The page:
Monday, October 05, 2015

Less Shutter Therapy Due to Haze, Less Blog Updates

Note: Fellow photographer/blogger Ahmad Firdaus Yosman did an honest and interesting review of his experience with the Olympus OM-D E-M5 Mark II, coming from a DSLR user. He has got some awesome photos taken with the E-M5 Mark II too, so please give his blog a visit here (click)!

This blog space of mine will experience a little bit of slowing down for the next one to two weeks, mainly due to two reasons: first being the horrible haze enveloping the entire nation at unhealthy air pollution index levels, hence outdoor activities are to be reduced and second, which is the more exciting reason, I will be busy preparing for the coming Kuala Lumpur Photography Festival which will be happening this weekend (9-11 October 2015 at Mid Valley Megamall, KL). Olympus will be at KLPF and I will be stationed there at all times, so if you drop by do come to Olympus area and say hi!

While the nation was under thick, health degrading haze conditions, I managed to sneak in a short shutter therapy session, going out in a huge photowalk last Saturday, joining the Scott Kelby WorldWide Photowalk 2015. I met some awesome people and we attacked Petaling Street. I was probably using the smallest camera amongst all photographers, the Panasonic Lumix GM1 and Olympus M.Zuiko 25mm F1.8 lens. How I love using this combination!

An Indian Restaurant Cook

Sunday, September 27, 2015

Olympus Stylus XZ-2, Three Years Later

About three years ago, I have reviewed the Olympus Stylus XZ-2, the then flagship compact camera from Olympus. Many of you may not know this, the Olympus XZ-2 reviews were the most popular blog entries with the highest number of page views. This was further reflected by the number of emails and messages I have received asking generally about XZ-2, even to this very day! I genuinely thought that it was a highly capable compact camera, packed with all the high end features from OM-D and PEN cameras such as Touch AF, Tilt LCD screen, super control panel and having an accessory port to use an external Electronic Viewfinder. The strength of the XZ-2 lies in that Zuiko lens, 28-112mm F1.8-2.5 which is extra bright, and delivers beautiful, sharp images.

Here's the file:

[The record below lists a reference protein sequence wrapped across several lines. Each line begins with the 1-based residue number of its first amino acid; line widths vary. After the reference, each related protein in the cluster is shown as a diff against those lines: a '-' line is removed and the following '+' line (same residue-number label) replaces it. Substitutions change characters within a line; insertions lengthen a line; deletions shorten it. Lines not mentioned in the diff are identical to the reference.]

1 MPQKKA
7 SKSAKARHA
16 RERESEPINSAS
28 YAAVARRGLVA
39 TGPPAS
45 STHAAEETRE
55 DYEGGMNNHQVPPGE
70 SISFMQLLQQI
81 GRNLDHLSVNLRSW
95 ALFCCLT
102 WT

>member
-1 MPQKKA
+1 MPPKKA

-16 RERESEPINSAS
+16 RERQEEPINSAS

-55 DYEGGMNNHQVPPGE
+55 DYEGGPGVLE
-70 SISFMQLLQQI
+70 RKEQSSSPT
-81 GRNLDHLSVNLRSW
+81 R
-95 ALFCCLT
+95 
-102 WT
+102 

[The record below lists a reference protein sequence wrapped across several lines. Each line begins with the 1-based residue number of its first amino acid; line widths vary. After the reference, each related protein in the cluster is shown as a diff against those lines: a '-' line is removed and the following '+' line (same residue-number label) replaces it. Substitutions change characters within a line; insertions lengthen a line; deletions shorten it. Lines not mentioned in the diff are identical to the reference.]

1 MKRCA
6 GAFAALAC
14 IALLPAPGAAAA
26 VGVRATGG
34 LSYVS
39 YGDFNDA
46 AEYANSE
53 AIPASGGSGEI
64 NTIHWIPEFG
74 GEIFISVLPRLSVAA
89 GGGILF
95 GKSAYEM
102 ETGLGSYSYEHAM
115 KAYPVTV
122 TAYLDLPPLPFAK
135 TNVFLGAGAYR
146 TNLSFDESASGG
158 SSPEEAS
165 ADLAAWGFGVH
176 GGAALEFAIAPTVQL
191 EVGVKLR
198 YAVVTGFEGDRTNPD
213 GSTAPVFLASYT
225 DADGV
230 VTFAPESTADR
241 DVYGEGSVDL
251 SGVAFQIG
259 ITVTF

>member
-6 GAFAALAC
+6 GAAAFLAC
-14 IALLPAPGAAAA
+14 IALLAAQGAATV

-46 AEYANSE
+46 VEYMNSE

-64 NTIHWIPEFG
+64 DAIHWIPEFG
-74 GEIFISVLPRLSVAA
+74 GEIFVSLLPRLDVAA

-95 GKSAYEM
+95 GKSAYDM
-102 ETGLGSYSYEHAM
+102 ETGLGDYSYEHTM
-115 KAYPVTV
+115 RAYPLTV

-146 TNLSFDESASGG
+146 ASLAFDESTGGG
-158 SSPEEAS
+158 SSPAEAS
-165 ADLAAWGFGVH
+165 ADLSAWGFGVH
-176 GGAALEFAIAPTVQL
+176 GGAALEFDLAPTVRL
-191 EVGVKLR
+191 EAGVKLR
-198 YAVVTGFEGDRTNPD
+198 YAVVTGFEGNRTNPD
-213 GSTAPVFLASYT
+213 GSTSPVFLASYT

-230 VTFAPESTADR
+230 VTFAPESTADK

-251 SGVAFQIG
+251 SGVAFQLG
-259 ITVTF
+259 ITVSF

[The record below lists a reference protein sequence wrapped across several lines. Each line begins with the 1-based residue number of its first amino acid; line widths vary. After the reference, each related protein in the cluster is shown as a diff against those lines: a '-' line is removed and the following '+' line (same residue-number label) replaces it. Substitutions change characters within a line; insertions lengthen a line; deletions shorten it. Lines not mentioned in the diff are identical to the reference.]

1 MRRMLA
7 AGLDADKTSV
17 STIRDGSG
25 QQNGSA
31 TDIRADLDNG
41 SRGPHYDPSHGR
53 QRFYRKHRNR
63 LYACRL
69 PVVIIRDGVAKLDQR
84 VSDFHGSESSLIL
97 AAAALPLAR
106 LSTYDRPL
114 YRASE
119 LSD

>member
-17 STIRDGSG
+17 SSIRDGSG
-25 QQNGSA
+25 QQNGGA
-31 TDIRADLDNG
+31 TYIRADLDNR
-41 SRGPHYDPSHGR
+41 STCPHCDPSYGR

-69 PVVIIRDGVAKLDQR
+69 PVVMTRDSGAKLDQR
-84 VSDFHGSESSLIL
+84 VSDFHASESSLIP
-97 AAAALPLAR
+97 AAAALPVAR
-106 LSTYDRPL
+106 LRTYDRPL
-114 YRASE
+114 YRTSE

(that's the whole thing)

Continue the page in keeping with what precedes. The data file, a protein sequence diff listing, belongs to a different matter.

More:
Why a compact camera? After all I am quite comfortable using the Micro Four Thirds system (and that Fuji X100 for a bit now), but compact cameras will always have that place in my heart. I started photography with point and shoot digital compact cameras (no I did not start with film, unfortunately). I used compact cameras for a span of four years, killing three in the process of learning photography. I had Kodak CX300, Kodak CX7430, and Kodak C875. Did I wish I have more controls? Did I wish the image quality was better? Did I wish I could do more with my Kodak compact cameras? Yes, yes, yes and yes to these questions. However, did I wish I had a DSLR during those compact camera years? Did I wish I have picked up a DSLR sooner? Nope. I never regretted using the compact cameras for four years, and I would have continued using so, as I was at my early learning stage, and I thoroughly enjoyed my experience using the compact cameras with their restrictions and limitations. 

Digital cameras have come a long, long way now. The Olympus Stylus XZ-2 would have been the ultimate camera and I would have wished I had nothing more, if it existed during my early learning years with compact cameras. 

Why am I using the XZ-2 now? 

I guess, in a way, I am reminding myself that all the gear that are available and accessible to me now are more than sufficient for the kind of photography I am doing.